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Energy Policy Research Group seminars


Online Seminar – Accounting for the social dimension in planning the transition

14:00 - 15:00

Dr Rachel Freeman, UCL, and Dr Piera Patrizio, Imperial College

The net-zero transition requires unprecedented changes to our society and energy system. Energy systems modelling enables to compare different decarbonisation pathways, but do models reflect actual social feasibility and acceptability? This webinar will feature presentations and Q&A by Dr Rachel Freeman from UCL and Dr Piera Patrizio from Imperial College, to discuss how net energy systems modelling can better account for the social dimension in planning for a net zero future.



Online Seminar – Readiness of negative emissions technologies: creating business models for carbon capture and storage and CO2 removal methods

15:00 - 16:00

Professor Stuart Haszeldine, University of Edinburgh, and Dr Emily Cox, Cardiff University

Both natural (e.g., afforestation, soil carbon sequestration) and engineered (e.g., fossil and bio-energy with carbon capture and storage, direct air capture) methods to capture and sequester carbon dioxide are likely to play a key role in getting us to net zero. This webinar will feature presentations by Dr Emily Cox from Cardiff University and Professor Stuart Haszeldine from the University of Edinburgh, to discuss potential business models which could make these methods an economic reality.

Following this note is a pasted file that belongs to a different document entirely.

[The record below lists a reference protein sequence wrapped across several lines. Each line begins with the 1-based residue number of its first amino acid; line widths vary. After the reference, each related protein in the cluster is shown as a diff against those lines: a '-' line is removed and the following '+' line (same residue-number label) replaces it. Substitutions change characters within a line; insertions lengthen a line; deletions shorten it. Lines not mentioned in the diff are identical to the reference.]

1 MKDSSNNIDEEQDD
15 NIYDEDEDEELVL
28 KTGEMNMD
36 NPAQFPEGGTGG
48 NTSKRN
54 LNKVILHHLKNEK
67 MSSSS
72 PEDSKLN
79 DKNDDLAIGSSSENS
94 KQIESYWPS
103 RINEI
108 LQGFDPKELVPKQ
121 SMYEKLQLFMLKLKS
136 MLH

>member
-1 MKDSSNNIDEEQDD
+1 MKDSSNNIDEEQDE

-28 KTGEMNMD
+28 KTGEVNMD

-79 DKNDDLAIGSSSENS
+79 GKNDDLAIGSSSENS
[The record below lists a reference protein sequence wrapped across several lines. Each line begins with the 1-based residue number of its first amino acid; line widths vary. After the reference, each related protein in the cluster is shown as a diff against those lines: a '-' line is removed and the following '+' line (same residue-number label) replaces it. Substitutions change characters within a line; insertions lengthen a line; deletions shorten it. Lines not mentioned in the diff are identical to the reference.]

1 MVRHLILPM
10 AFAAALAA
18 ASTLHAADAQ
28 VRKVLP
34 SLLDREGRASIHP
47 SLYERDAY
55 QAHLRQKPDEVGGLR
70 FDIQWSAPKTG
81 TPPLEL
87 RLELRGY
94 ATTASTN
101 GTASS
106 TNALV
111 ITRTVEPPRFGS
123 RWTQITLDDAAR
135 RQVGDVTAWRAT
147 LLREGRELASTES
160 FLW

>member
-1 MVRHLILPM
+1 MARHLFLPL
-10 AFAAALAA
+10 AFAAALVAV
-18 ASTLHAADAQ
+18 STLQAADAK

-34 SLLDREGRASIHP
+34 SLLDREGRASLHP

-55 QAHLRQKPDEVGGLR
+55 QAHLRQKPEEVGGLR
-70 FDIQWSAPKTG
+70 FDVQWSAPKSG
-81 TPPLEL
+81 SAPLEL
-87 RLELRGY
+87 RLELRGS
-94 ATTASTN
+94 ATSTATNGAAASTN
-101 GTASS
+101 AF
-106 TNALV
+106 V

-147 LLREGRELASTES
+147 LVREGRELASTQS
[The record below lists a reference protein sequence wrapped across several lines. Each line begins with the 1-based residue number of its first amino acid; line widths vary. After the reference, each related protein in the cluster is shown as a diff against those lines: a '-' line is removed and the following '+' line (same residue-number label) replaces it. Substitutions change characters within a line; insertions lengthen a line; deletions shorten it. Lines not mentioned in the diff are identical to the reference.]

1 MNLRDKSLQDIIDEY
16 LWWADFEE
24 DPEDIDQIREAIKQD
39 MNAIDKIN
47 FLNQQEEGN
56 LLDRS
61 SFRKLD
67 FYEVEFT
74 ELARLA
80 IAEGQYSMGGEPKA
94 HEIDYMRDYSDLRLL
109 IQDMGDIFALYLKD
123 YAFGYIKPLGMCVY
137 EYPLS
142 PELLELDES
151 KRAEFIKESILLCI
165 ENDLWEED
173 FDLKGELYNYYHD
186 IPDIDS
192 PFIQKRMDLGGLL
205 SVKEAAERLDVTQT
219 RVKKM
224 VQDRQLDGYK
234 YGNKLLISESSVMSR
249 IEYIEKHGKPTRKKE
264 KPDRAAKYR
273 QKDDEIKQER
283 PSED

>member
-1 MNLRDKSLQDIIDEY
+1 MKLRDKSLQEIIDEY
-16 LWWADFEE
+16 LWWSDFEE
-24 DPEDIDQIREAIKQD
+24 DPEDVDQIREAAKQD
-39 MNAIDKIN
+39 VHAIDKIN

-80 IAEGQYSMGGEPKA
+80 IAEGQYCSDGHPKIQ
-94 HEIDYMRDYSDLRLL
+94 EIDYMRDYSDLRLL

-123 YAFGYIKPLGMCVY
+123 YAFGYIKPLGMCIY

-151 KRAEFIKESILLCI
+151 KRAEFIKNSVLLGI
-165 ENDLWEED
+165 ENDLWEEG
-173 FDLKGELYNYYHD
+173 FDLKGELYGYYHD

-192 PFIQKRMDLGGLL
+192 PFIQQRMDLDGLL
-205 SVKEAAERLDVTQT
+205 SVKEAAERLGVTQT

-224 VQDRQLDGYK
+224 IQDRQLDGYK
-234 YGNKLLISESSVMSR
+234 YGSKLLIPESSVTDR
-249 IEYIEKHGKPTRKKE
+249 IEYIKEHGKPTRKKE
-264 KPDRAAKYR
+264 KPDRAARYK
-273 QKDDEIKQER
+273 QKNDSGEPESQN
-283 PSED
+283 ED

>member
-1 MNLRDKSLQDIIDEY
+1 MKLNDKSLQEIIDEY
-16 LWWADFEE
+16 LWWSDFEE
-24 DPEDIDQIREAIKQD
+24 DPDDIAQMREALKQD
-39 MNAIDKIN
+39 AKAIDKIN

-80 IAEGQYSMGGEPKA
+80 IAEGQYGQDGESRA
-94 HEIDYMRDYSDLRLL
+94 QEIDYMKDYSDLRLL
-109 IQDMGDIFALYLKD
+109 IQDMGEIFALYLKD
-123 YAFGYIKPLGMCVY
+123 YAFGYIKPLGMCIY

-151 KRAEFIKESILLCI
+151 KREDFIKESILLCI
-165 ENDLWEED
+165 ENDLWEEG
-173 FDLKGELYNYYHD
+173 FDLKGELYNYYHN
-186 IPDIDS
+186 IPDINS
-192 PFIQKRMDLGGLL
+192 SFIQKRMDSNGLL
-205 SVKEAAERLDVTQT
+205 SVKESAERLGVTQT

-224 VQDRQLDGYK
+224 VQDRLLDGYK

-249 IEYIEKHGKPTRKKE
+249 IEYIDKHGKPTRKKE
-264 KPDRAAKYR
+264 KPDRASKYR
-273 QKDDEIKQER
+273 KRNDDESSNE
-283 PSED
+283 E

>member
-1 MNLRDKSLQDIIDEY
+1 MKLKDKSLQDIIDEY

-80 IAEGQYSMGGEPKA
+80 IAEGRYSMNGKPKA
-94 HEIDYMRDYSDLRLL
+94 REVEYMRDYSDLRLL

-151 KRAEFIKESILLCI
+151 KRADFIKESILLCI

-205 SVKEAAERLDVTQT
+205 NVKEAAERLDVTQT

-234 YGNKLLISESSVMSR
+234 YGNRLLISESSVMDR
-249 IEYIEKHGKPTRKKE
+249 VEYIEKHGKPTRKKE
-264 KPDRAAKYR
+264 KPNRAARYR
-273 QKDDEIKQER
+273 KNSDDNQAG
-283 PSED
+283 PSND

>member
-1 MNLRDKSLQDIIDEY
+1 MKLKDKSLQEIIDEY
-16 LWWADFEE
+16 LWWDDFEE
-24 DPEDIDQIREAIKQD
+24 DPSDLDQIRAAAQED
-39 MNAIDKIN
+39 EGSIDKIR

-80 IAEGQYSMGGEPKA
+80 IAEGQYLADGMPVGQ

Online Seminar – Climate change commitments at the corporate level: motivation and effectiveness

14:00 - 15:00

Professor Jon Gibbins, University of Sheffield and Director of the UKCCSRC, Dr Robert Ritz, University of Cambridge and Dr Emily Shuckburgh, University of Cambridge and Director of Cambridge Zero

How sound are climate change commitments? We will conclude this webinar series with short presentations and a panel discussion with Professor Jon Gibbins from the University of Sheffield, Dr Robert Ritz from the University of Cambridge, and Dr Emily Schuckbugh from the University of Cambridge and head of Cambridge Zero, to discuss the way and the extent to which business corporations fulfil their climate commitments, and how compatible these are with mid-century net zero targets.